So I think I would rephrase the question as, “What is it about our face-to-face learning experiences that provides a vastly superior learning opportunity as compared to what students can get online? What’s the value add? Why should they come to us?” And before you have a gut reaction to those questions, really think about them. Really think about how you might provide many of your initial responses in an online/hybrid environment, and whether our current environment really provides those things for all students anyway.
What record labels and retailers failed to recognize was that although MP3 provided relatively low audio quality, it had a number of offsetting positive qualities.
How about we change that slightly?
What public schools failed to recognize was that although online and hybrid classes provided relatively low quality, they had a number of offsetting positive qualities.
At what point does the “relatively low quality” get good enough that the “offsetting positive qualities” outweigh it? When does the ability to learn what you want, when you want to learn it, in a location you want to learn in, outweigh the (current) advantages of face-to-face? When does a changing workplace, which is allowing more and more folks to work from home, remove the daycare factor which, right now, is perhaps the biggest obstacle in the way of this disruptive innovation?
Jonathan Berger, a professor of music at Stanford University, recently completed a six-year study of his students. Every year he asked new arrivals in his class to listen to the same musical excerpts played in a variety of digital formats—from standard MP3s to high-fidelity uncompressed files—and rate their preferences. Every year, he reports, more and more students preferred the sound of MP3s, particularly for rock music. They've grown accustomed to what Berger calls the percussive sizzle—aka distortion—found in compressed music. To them, that's what music is supposed to sound like.
At what point will online/hybrid classes be what education is “supposed to look like?” We can wring our hands all we want about how education is different, and about how we shouldn’t cater to the lowest common denominator, and that there is a higher purpose to education (and believe me, I wring my hands as much as the next person), but what if our definition of what it means to be educated changes?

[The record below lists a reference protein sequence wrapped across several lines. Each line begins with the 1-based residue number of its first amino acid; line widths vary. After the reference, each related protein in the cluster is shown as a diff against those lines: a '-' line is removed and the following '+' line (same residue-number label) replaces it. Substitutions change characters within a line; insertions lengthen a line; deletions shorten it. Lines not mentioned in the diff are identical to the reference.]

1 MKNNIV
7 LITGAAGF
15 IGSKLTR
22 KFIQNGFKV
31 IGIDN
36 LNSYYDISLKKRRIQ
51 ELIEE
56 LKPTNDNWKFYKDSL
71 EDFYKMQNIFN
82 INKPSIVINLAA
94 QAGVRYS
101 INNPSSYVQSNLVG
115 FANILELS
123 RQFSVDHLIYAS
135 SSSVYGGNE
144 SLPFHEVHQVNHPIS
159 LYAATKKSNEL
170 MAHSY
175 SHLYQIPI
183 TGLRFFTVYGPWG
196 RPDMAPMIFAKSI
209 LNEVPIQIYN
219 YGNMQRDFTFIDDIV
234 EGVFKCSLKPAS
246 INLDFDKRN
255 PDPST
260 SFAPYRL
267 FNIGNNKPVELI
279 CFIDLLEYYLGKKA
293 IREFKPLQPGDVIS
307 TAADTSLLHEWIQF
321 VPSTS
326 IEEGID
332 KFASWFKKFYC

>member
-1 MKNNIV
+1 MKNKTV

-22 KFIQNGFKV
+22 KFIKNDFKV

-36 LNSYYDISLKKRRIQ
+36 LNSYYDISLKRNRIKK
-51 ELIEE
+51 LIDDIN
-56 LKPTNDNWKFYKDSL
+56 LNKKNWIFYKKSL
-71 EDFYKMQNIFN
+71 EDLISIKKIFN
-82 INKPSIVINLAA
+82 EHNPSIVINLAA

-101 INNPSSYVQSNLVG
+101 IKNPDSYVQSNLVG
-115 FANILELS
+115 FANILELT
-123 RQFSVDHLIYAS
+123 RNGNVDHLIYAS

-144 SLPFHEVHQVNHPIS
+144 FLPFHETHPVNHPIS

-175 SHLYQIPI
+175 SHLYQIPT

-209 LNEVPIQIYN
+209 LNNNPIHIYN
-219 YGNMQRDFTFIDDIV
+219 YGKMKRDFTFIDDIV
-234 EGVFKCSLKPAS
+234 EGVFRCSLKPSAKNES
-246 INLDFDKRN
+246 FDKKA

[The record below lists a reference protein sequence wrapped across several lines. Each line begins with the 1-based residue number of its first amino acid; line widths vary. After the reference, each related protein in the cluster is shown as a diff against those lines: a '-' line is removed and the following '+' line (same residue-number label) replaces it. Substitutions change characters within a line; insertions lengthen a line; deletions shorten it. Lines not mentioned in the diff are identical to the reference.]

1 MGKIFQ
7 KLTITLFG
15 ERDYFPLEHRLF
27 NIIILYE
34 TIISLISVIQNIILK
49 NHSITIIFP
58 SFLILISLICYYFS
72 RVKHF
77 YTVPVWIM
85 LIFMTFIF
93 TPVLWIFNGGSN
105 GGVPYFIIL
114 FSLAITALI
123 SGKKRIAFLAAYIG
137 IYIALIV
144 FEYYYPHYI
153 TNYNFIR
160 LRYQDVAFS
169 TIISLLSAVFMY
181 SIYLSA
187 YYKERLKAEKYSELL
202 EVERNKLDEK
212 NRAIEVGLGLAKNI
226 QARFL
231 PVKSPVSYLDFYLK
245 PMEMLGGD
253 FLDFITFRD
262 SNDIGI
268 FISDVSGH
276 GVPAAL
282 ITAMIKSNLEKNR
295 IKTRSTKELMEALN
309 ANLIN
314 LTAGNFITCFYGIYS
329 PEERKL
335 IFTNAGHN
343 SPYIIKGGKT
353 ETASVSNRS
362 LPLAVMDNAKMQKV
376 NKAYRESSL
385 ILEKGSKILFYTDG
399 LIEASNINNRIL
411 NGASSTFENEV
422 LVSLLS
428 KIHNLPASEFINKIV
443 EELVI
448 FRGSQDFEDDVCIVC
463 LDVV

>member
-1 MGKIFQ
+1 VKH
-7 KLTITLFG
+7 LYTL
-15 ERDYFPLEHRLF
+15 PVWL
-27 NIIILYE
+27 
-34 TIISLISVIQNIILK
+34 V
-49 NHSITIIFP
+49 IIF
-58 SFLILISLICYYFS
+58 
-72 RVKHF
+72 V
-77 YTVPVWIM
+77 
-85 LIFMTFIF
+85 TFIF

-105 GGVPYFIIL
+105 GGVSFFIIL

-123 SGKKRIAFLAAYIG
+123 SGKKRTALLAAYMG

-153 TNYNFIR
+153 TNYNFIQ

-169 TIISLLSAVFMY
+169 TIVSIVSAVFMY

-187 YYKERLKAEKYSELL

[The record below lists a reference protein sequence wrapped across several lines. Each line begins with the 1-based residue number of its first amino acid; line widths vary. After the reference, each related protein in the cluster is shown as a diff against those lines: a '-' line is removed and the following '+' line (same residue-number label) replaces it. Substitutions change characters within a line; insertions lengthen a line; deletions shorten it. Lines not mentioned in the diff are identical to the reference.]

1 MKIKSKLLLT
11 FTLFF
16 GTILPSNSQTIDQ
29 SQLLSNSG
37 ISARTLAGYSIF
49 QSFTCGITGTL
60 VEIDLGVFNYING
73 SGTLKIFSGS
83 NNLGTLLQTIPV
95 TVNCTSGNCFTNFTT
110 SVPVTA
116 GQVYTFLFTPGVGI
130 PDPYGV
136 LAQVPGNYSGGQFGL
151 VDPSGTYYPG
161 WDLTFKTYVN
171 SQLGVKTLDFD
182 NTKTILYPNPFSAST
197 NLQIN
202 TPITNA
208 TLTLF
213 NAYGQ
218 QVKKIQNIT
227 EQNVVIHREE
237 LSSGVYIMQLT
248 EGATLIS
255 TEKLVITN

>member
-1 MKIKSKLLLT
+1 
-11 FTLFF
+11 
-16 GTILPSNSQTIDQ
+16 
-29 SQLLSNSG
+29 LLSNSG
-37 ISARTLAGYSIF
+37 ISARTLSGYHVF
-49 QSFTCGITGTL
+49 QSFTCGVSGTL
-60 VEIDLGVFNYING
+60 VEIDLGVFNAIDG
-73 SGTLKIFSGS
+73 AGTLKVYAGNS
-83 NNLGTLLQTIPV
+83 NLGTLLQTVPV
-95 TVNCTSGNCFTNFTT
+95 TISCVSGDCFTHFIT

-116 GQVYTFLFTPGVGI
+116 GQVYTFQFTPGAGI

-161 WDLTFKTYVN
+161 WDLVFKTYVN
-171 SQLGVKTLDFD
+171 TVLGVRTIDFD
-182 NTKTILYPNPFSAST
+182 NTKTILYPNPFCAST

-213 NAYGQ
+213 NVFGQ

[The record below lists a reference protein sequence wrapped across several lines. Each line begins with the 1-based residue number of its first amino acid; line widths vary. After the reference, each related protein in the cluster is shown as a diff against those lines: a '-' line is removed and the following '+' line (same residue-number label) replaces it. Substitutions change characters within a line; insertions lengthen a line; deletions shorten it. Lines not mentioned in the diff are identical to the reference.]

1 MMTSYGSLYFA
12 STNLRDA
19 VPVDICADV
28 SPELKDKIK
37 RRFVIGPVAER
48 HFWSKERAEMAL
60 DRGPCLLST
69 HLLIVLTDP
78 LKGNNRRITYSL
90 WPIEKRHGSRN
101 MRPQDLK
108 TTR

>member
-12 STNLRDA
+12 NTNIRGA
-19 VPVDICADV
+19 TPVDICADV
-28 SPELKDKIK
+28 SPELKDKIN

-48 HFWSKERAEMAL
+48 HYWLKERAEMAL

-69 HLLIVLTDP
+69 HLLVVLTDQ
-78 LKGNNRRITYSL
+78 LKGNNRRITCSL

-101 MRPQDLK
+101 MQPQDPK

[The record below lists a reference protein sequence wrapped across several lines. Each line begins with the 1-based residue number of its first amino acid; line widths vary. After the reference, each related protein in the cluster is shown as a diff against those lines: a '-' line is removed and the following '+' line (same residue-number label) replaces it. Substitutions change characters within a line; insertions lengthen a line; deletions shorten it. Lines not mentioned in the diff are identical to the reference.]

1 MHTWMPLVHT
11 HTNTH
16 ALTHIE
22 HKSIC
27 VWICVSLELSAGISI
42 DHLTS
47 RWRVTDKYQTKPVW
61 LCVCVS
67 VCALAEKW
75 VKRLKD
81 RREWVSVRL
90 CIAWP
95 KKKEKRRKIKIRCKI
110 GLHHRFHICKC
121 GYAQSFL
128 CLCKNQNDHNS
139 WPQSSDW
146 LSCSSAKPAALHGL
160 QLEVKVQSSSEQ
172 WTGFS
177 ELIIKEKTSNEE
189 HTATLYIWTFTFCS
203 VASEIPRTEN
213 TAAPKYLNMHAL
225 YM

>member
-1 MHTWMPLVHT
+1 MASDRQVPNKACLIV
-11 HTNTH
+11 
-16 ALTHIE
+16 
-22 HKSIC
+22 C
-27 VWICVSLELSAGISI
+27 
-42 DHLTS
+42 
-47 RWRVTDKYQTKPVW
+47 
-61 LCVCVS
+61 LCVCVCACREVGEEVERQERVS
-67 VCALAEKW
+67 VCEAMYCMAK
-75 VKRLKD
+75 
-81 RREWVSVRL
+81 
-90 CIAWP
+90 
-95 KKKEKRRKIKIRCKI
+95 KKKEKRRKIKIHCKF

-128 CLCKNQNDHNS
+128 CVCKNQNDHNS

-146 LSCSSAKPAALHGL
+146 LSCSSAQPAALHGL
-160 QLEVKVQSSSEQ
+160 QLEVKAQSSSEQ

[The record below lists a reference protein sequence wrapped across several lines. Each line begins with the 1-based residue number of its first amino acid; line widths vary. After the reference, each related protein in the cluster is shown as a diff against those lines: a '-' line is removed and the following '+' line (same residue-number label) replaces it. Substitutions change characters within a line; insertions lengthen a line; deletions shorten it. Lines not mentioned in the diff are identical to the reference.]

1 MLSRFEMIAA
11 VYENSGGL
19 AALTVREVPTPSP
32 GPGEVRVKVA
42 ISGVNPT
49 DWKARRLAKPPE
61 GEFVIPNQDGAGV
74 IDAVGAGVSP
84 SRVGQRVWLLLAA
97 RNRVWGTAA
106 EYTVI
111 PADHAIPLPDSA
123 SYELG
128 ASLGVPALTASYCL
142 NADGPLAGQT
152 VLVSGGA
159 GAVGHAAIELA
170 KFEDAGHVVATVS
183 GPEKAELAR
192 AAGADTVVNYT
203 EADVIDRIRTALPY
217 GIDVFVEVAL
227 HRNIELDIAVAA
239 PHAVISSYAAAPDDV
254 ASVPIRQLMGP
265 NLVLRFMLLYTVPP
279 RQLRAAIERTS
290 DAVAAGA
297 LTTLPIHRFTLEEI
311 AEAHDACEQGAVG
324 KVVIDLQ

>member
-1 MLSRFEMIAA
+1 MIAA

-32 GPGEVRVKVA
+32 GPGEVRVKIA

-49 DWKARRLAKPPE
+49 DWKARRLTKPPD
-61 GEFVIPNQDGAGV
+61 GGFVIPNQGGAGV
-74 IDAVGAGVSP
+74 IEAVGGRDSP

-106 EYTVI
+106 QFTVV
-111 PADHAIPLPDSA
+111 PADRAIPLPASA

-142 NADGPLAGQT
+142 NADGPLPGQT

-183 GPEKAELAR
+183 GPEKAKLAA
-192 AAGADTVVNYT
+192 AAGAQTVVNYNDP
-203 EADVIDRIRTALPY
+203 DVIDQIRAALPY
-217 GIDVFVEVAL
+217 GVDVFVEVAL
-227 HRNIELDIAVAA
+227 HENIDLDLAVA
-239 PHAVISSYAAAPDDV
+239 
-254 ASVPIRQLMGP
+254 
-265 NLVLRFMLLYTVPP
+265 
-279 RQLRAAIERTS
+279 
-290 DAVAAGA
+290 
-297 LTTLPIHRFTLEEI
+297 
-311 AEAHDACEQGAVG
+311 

If you were designing an education system right now, in today’s world, with today’s technology, and access to most of the world’s information at your fingertips, and the ability to communicate and collaborate on a global basis both synchronously and asynchronously, would you design our current K-12 system? If we tossed all of our preconceived notions of what “school” is supposed to look like, could we come up with an online or hybrid system that actually provides a better education than what we currently do? Not just a more convenient education, but also actually achieves all those nobler aspects we all value?

I’m not sure exactly what this would look like, but I’m positive of one thing: it would not look like our current system. So, if we can agree on at least that point, doesn’t that pretty much require that we figure out what it does look like, and then implement it? Because if we don’t, somebody else will, and we may not like what it looks like.
The attributes that now matter most all fall under the rubric of accessibility. Thanks to the speed and connectivity of the digital age, we've stopped fussing over pixel counts, sample rates, and feature lists. Instead, we're now focused on three things: ease of use, continuous availability, and low price.
How about:
We’ve stopped fussing over accreditation, graduation rates and test scores. Instead, we’re now focused on three things: accessibility to all, meeting individual student’s needs, and demonstrated proficiency in authentic contexts.
What if instead of using proxies for quality as our metrics, we actually used quality?
Simply put, elawyering makes certain legal services more accessible.

There are trade-offs, of course. "The relationship has less richness than what you'd get from sitting in a lawyer's office," Granat says. "And if you have an issue that's more complex, then you still need to see a lawyer face-to-face." In other words, it's a lower-fidelity experience.